AVB has been building in Southwest Michigan since 1981. Its is made up of a commercial division focused on management in the healthcare, education, office and retail markets; a custom residential building division that specializes in single-family homes, condominiums and neighborhoods and a development group that focuses on property development for commercial, residential, and mixed uses.

Source: AVB Inc.

New child psychiatrist joins Delano staff in Kalamazoo

Robert Dempsey, DO, has joined DeLano Outpatient Clinic. He is its newest child and adolescent psychiatrist.

Dempsey comes to Borgess from Van Buren County Mental Health in Paw Paw, where he provided children and adolescents with psychiatric care.

He began his career as a pediatrician in hospitals and clinics in Michigan. He trained and was an attending physician at Cook County Hospital in Chicago before coming to Michigan.

Dempsey is a member of the American Academy of Child and Adolescent Psychiatry, American Psychiatric Association, American Academy of Pediatrics, and the American Osteopathic Association. He is a fellow with the American Academy of Pediatrics.

He is board certified with the American Board of Pediatrics and the American Board of Psychiatry and Neurology, and has a Michigan Controlled Substance license. He worked in community mental health organizations for the past three years.

Dempsey earned his Doctor of Osteopathic Medicine degree from the Kansas City University of Medicine and Biosciences in Kansas City, Mo., and completed a general psychiatry residency at the former Michigan State University/Kalamazoo Center for Medical Studies, now named the Western Michigan University Homer Stryker M.D. School of Medicine. He also completed a fellowship in child and adolescent psychiatry in the Department of Psychiatry at Michigan State University.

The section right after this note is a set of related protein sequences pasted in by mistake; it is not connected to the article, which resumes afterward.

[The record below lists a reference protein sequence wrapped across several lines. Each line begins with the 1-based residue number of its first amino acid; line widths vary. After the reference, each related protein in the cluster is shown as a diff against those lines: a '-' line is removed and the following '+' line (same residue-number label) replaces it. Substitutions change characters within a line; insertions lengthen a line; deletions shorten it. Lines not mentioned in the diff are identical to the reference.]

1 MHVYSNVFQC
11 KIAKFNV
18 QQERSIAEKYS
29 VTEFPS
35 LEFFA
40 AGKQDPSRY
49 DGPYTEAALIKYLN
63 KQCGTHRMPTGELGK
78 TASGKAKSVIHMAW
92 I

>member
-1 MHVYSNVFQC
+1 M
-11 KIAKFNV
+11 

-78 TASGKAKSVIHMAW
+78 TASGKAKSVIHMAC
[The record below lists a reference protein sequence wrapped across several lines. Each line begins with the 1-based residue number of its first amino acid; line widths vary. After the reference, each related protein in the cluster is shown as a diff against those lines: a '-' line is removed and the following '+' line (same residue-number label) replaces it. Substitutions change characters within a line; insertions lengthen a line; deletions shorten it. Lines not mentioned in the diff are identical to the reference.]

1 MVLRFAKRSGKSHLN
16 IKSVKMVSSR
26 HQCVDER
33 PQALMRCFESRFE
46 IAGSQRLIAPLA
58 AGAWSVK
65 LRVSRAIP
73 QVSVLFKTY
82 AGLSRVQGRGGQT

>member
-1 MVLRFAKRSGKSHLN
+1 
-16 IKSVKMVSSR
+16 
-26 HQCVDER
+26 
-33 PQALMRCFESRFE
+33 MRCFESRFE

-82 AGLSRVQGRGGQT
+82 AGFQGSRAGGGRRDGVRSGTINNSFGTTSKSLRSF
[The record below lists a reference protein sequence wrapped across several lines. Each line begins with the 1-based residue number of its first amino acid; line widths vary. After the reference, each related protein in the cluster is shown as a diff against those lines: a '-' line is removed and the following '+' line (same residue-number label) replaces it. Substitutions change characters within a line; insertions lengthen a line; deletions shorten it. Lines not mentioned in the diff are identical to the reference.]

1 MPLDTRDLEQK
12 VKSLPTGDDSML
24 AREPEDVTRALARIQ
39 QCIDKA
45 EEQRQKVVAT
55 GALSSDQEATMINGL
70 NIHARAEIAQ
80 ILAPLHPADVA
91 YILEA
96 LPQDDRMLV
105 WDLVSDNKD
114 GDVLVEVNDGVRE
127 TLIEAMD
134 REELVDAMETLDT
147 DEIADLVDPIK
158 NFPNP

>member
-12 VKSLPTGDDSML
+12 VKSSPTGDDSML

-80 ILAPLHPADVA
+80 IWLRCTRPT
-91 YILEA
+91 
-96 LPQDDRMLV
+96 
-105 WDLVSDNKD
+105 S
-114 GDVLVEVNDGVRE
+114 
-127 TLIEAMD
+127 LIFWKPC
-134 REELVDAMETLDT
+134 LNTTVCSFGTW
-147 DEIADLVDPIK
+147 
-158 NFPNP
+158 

For information on the DeLano Clinic or to schedule an appointment, please call (269) 321.7090.

Source: Borgess 

Battle Creek Unlimited hires Marie Briganti as new president and CEO

Following a community survey, an intensive nationwide search and a rigorous interview process, the Battle Creek Unlimited Board of Directors has selected Marie Briganti as its new President and CEO.

Briganti will be on the job May 1. She comes to the post with 14 years experience in the business world. Her resume includes serving as the International Business Development Manager with the Pure Michigan Economic Development Corporation, manager of the Michigan territory for a high-tech global marketing firm, and four years in risk assessment and account consulting for Dun & Bradstreet.

A native of Fowler, Mich., Briganti received her BA from Eastern Michigan University in Language & International Trade. She received her certification as an Economic Development Finance professional through the National Development Council.

She worked and studied overseas for two years and has traveled extensively. She brings strong Japanese language skills and multicultural competencies to the role.

Within the next two-four weeks, BCU will evaluate governance, board size, and other aspects of its operations.

Briganti says, "I was impressed with everyone involved in the process. I am excited to have the opportunity to work closely with BCU's staff and the community leaders to make our evolving vision a reality.”

Battle Creek Unlimited is a private, non-profit corporation which serves as the economic development agency for the City of Battle Creek.

Source: Beth Brutsche, Battle Creek Unlimited

Grow-It-Yourself-Day returns to People's Food Co-op

What is important to the People's Food Co-op is access to food, especially healthy food and eating. So a day dedicated to education, participation and celebration of local food makes sense. That's why they've been doing it for seven years.

The 2015 Grow-It-Yourself-Day returns to the People's Food Co-op from 9 a.m. to 4 p.m. Saturday, April 25.

The day includes live music, free workshops, plant starts for sale, and a chance to get your hands dirty in the garden next to the Food Co-op,  507 Harrison St.

The event is the kick-off to the market season--the Banks Street Market opens every Saturday beginning May 2 and the 100 Mile Market that takes place on the Food Co-op property starting May 6, from 3 p.m. until 7 p.m.

This year more community partners are participating in the day, says Chris Moore, of People's Food Co-op.

Community Homeworks and Read and Write Kalamazoo both are providing activities during the day. And Kalamazoo Wild Ones, the Michigan State Extension office and Trybal Revival will be back this year.